Monday, August 29, 2011

Charitable Giving in Asia

A recent report stated that wealthy, older Asians focus charitable giving on health, education, and the elimination of poverty. In contrast, the younger (not defined) wealthier set take a "more global approach" focusing on the environment, human rights, and the arts. Of those surveyed, 42 percent stated that the main goal behind charitable giving was to promote their family's core values.

Again, it is wonderful to read about charitable donations, however, media coverage makes it appear that only the ultra wealthy are able to give. I would bet that middle-income folks from around the world would also state that the primary motivation behind charitable giving is to nurture a core value.

If you have a story about a middle-class philanthropist, please let me is the subject of a book I am writing.

Friday, August 26, 2011

Life and Death Matters Festival

Last week I came across a web site for an interesting venue, Life and Death Matters (LAD) Festival. Set in Boulder, Colorado, the festival aims to explore issues related to living and dying through various media; books, films, performances, classes, etc. It runs Sept. 1st - 4th, 2011.

Talking about these topics is never easy, but festivals like this help. Attend, and learn about life and death. Read, and share with others. If you want to bring up the topic of estate planning with a loved one, discussing topics like this is a nice way to break the ice.

Monday, August 22, 2011

$20 Million Bequest to Aid La Crosse Wisconsin Community

According to this report, a $20 million foundation has been created in the name of Robert and Eleanor Franke. Having built a fortune with a career in railroad industry, Franke wanted to give back. While I love hearing about such generous giving, I hope amounts like $20 million don't discourage middle class folks from being charitable. Every penny can make the difference in the world of a non-profit. Ways to make a difference include naming a non-profit:
  • in your will as a primary or contingent beneficiary in your will;
  • on your life insurance as a primary or secondary beneficiary;
  • as a primary or secondary beneficiary on your retirement accounts;
  • creating a charitable trust; or
  • leaving the charity a specific item to auction or sell (vehicle, collection, home, etc.).
As always, seek legal counsel prior to making or changing your estate plan.

Thursday, August 18, 2011

Money Conference Presentation Coming Up

This coming Saturday I will be giving a presentation on Wills and Other Important Documents at The Money Conference, sponsored by Asset Builders. The 1 hour seminar will provide a basic educational overview to estate planning concepts and help people generate a plan to do their documents on their own if they cannot afford an attorney. I will be one of twenty presenters, with topics ranging from how to read a credit score to meals in a flash for cash.

When: Saturday, August 20th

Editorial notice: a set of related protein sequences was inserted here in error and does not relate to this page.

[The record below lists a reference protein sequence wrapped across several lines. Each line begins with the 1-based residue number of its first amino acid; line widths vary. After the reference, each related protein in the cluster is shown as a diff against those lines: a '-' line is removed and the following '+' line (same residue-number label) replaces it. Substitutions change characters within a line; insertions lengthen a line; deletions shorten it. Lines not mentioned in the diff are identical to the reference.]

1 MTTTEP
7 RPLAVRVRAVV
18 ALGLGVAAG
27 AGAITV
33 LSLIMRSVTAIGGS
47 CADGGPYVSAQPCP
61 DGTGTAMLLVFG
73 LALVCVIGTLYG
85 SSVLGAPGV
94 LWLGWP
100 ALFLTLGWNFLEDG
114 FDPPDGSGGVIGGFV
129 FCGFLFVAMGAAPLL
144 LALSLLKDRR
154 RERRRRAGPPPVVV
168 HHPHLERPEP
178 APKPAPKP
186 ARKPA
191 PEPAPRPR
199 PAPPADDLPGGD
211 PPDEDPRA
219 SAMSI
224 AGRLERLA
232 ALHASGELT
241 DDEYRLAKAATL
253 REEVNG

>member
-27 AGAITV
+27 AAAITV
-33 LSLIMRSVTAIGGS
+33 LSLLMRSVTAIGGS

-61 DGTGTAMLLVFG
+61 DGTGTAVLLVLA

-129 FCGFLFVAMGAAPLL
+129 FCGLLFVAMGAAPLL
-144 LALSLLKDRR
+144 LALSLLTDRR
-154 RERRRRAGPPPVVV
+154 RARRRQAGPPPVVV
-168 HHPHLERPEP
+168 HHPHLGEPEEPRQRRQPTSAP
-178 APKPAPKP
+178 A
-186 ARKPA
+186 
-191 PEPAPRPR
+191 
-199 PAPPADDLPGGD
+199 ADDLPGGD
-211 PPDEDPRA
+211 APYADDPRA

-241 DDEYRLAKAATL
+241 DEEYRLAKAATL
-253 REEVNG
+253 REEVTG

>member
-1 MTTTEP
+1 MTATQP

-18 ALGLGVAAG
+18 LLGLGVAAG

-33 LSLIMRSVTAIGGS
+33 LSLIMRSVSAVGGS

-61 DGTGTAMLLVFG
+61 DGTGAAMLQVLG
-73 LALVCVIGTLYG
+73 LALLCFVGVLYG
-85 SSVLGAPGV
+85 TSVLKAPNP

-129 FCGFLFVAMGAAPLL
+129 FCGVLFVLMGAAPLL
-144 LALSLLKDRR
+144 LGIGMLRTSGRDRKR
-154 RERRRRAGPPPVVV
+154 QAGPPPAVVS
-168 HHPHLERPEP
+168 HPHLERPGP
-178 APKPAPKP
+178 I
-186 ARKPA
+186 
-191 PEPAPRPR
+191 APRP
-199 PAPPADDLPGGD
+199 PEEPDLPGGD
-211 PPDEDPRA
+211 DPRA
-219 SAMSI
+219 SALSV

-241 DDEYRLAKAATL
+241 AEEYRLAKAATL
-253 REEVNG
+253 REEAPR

Time: 7:30 am registration, presentations go until 1pm
Where: MATC Truax Campus

Wednesday, August 17, 2011

Blank Life Insurance Forms

Earlier in the week a fellow attorney posted a question to Wisconsin's Estate Planning distribution list -- is it normal for an insurance company to have a clause in life insurance policies that states "if the beneficiary is blank the benefit will be paid:
  1. to a surviving spouse, if none;
  2. to children, if none;
  3. to parents, if none;
  4. to siblings, if none;
  5. to the estate.
The attorney was surprised the estate was so far down the list. Apparently she had a client who had had a will disinheriting his relatives (a.k.a heirs at law), but did not put that intention on his/her life insurance policy. The end result, the life insurance policy will follow the distribution in the contract, not the will.

When creating or updating an estate plan it is wise to work with an attorney focused on estate planning and to make sure a review of your beneficiary forms is include. If your uncertain about what will happen, ask your attorney.

Tuesday, August 16, 2011

Elder Hmong Home Care Services Emerge

SoSaib Care, Inc. (shaw-SHEE-ah) has been providing home care services since 2003, but recently switched from intensive to personal care. This agency, taking its name from the Hmong phrase "tender love and care" is allowing Hmong elders to stay at home, following cultural customs and savings on costs. The agency provides care for all ethnic groups, but does focus on providing culturally relevant care while at the same time keeping people out of nursing homes.

I found this article to be an interesting concept -- caring for our elders, recognizing cultural customs, and minimizing government expense. It seems like a win for all involved. I'm curious to see if other like-minded agencies will emerge in the future?

Monday, August 15, 2011

Terry Pratchett's Thoughts on Assisted Suicide

Last week N.P.R.'s Morning Edition ran a brief interview with author Terry Pratchett who has been diagnosed with a form of dementia. Facing a bleak diagnosis he reflects on assisted suicides in Switzerland, his role to bring that option to residents of England, and his ambition to finish is next book.